The launch of Campaign Planner helps marketers who use Twitter Ads help gauge KPIs like reach, impressions, frequency and more within your campaign’s budget to help forecast results. The feature is only available in the UK, US and Japan with a minimum spend of $1000 per campaign.
In addition to the six other emoji responses, including ‘Insightful’ and ‘Celebrate,’ LinkedIn has added the ‘Funny’ emoji to express laughter and humour for posts.
The reaction seems out of place for posts within a professional context, but points to current trends of LinkedIn seeing increasing levels of engagement growth and interactions. According to LinkedIn, the ‘funny’ emoji’s recommended use includes sharing inside jokes and humour that shows vulnerability.
Whether you agree with the development or not, the update is the result of popular requests from LinkedIn members to create more off-topic conversations.
You may have already seen Instagram’s changes while scrolling through your feed, like the full-screen main-feed images and videos that TikTok is known for.
Even Meta CEO, Mark Zuckerberg, pointed out the change, as Instagram Reels’ popularity continues to rise with over 20 percent of time on Instagram spent in the Reels-designated feed.
The updates follow the ongoing influence of TikTok on other Meta-owned platforms, like Facebook.
It is no surprise that Meta is putting their focus on the Metaverse- and the company has now introduced new digital payment options to help create a “new wallet” for the virtual world. The idea of “Meta Pay” sets the stage for creating and buying digital items that go beyond one platform but apply to the countless Metaverses of the future.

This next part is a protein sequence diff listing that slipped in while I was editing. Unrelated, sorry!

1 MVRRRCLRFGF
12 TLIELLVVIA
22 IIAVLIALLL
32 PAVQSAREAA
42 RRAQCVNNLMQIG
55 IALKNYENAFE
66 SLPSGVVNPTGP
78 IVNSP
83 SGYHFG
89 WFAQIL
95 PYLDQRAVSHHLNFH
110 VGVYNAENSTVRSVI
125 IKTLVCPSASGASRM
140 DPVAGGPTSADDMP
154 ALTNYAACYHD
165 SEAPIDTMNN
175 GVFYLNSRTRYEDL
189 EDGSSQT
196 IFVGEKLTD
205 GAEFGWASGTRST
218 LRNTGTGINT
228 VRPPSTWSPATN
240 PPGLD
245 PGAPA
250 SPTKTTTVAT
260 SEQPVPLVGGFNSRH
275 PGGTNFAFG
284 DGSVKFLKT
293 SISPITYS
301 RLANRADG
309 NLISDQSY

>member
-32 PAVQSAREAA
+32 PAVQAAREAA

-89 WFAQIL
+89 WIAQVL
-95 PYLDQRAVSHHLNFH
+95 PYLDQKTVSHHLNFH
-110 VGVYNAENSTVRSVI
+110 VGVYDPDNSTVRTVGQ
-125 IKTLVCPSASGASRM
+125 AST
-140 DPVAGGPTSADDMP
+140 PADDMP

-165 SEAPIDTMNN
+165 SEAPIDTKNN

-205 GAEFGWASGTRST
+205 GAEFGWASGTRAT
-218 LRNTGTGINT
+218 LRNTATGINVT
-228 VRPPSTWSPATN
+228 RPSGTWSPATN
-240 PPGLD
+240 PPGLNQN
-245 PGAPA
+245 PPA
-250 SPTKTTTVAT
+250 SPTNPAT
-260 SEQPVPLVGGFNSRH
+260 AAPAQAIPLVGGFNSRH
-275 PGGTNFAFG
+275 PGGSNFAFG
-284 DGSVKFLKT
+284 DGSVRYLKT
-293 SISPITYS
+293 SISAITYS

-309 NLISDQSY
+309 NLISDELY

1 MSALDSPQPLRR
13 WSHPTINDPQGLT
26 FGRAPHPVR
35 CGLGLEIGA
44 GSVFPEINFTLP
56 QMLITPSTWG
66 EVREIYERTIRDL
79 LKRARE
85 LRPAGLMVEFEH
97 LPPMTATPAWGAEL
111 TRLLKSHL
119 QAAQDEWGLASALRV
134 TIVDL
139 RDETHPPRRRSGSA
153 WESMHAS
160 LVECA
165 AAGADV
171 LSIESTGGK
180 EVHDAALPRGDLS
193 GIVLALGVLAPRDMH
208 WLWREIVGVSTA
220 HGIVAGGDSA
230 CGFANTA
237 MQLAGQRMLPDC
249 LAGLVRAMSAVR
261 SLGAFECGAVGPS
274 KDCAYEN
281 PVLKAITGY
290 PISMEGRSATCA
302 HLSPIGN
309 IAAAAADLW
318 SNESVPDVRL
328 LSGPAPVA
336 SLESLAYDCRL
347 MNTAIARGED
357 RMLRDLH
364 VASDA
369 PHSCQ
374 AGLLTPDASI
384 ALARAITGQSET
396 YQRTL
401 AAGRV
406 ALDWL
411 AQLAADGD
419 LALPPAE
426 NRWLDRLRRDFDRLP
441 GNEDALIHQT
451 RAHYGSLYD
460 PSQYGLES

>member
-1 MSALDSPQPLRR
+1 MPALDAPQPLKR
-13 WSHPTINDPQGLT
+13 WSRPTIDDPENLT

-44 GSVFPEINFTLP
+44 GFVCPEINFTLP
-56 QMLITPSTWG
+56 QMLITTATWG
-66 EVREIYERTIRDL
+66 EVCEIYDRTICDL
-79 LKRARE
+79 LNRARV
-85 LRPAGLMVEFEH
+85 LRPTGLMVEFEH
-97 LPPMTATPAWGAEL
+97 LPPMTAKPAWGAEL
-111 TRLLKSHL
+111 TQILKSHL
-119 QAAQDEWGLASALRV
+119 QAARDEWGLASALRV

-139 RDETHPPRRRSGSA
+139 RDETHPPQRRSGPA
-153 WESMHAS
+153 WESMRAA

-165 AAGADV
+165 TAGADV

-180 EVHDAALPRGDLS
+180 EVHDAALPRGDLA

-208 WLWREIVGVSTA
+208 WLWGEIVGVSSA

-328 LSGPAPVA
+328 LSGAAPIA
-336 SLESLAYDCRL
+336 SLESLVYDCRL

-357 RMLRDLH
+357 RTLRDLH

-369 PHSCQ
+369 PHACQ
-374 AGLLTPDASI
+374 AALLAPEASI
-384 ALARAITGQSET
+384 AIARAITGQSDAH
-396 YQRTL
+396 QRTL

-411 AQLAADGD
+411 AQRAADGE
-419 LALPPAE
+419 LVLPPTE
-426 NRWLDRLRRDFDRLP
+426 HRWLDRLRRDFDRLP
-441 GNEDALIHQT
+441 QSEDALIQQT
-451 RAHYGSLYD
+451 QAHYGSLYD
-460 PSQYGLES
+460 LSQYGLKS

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About The Download
Every Friday, we will be breaking down our top five picks for everything happening in the digital space, from new tools and algorithms on socials to valuable industry insights. Be sure to follow us on social media for updates!
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What are the digital trends we’ll see in 2022? We asked members of our digital and also our technology teams what they expect to happen next year. Find out what they had to say below.
1) Social audio turns up the volume
With the launch of Twitter Spaces, social audio has finally hit the mainstream, with brands and influencers eager to take advantage. Inherently experiential in nature, it drives a captive audience who are keen to not miss out on timely content. However, brands should be wary of potential damage from aligning with potentially chaotic proceedings. Equally, publishers will need to take responsibility for safeguarding, while also delivering measurable insights for brands as it increasingly becomes part of the mix.
2) A virtual reality check for Metaverse